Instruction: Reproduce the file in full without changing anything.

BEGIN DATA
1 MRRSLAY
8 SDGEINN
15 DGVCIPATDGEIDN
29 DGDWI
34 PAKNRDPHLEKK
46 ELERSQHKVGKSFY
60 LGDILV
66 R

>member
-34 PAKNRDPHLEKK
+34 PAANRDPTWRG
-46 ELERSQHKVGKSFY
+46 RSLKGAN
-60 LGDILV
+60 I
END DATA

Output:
1 MRRSLAY
8 SDGEINN
15 DGVCIPATDGEIDN
29 DGDWI
34 PAKNRDPHLEKK
46 ELERSQHKVGKSFY
60 LGDILV
66 R

>member
-34 PAKNRDPHLEKK
+34 PAANRDPTWRG
-46 ELERSQHKVGKSFY
+46 RSLKGAN
-60 LGDILV
+60 I